• Some Fiveish Sevens have an almost aesthetic distaste for excess. They could, for instance, be offended by how much something costs.
• While Sevens tend to be naturally expansive and generous, they can have an incongruous cheap streak. Could be frugal and then go on spending sprees.
• The connection to Five supports escapism, stinginess and depressive tendencies.
• Unhealthy Sevens will check themselves out of difficult situations, withdrawing into their minds like a Five. Intellectualize their feelings out of existence.
• May detach from people and commitments with alarming speed.
• Defensive vanishing acts; can skate away when things get tough.
• Prone to withdrawn depressions, especially as part of a cycle of highs and lows.
• May have trouble handling and expressing their emotions or be emotionally drybeneath their high spirits.
• More likely to have mental addictions – to information, ideas, fantasies. Defensively retreat into abstraction.

Seven’s Connection to One
• Helps Sevens make appropriate, worthwhile, comfortable commitments.
• Brings discipline and follow-through; Sevens do things well and work hard.
• Oneish Sevens are often idealistic and can sacrifice for a cause or principle.
• Solution focused; search for “win/win” outcomes to problems.
• Oneish discipline helps Sevens give their lives a stable form.
• Helps with appetite, brings restraint and self-control.
• Oneish Sevens are good at sober, balanced critical evaluation; while they’re generous and sort for the positive they have a discerning, critical eye.
• Can begin to confuse discipline with repression, build a jail that they need to escape from, meanwhile blaming their confinement on outside sources.
• Some can be critical and dogmatic with a perfectionistic streak.
• Might start to think in black and white; may become obsessive about detail.
• The connection to One can also bring self-criticism and an overactive conscience.
• Sevens who project their Oneness can see Ones as oppressive symbols or foils.“They don’t want me to have fun.” May provoke judgmental reactions in others.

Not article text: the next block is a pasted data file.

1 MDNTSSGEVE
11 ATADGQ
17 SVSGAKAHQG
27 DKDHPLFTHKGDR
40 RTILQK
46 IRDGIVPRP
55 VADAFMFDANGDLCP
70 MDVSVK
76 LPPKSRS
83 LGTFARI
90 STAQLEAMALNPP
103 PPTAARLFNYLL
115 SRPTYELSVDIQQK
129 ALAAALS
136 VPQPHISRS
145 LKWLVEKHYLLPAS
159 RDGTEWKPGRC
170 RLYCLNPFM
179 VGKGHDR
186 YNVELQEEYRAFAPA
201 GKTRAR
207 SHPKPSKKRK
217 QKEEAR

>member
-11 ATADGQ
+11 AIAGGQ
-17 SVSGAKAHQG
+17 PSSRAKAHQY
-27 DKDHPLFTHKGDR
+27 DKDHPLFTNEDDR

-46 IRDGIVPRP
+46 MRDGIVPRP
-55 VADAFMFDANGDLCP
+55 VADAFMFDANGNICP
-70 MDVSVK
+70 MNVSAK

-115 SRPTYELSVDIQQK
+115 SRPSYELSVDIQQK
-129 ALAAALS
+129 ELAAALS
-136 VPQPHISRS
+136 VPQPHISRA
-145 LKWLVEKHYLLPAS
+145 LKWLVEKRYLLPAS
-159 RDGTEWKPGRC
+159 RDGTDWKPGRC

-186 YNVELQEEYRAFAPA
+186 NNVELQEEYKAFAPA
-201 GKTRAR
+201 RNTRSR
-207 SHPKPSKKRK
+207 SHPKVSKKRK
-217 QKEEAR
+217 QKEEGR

• Can latch on to a Big Idea, a future possibility or principle that the Seven is certain will resolve their present discomfort. The deluded, obsessed mentality of a compulsive gambler; excuse themselves from present responsibilities.
• Can be libertine in their youth and then adopt a pious, conservative lifestyle as they age. Try to rein in their appetites with rules and morality.
• Might be drawn to religious or ideological fundamentalism. Could be preachy and self-righteous.
• “Do as I say not as I do.” Hypocritical.

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Fine Distinctions / Enneagram Type Six

Excerpted from ”The Dynamic Enneagram” by Tom Condon
Copyright 2009, 2013 by Thomas Condon

Self Preservation Sixes
• Self-preservation Sixes can be warm and ingratiating; have a graceful, diplomatic sociability.
• Try to bring out the best in others and speak well of most people.
• Good communication skills; can tell people hard truths in a skillful or funny way.
• Generally more phobic than counter-phobic.
• Sensitive to using power fairly and constructively – not at someone else’s expense.
• Could be tough in negotiations but basically have a win-win attitude. Consider everyone an equal.
• Their home environment is especially important, home could feel like a feathered nest sheltering the Six from the world’s dangers and drubbings.
• Good at practical tasks and managing the material details of living.
• Often habit-bound and want the elements in their world to be known and predictable.
• When less healthy, the Self-preservation Sixes’ personal warmth is more like a tactic, a kind of charm offensive meant to de-fang the imagined hostility of others.
• May actively worry about their ability to materially survive; catastrophic fantasies about material loss.
• If they sense aggression or disapproval, they counterphobically zero in on it. Then they use humor, charm, self- depreciation to make friends out of possible enemies.
• Might act ingratiating and vulnerable in a way that invites rescue.
• More nervously dependent than other Six subtypes.
• Less in touch with their own hostility, since that is the opposite of the weak, warm person they present themselves to be. Victimizing victim.
• Can take a “one down” position in relationships, non-verbally placating and beseeching, casting you into the role of the responsible, powerful adult.

Intimate Sixes
• Lead disciplined lives that bring them strength – physical, emotional or spiritual.
• Being strong calms their fears.
• Creative; need to transform a harsh world into a beautiful one; often confused with Self preservation Fours.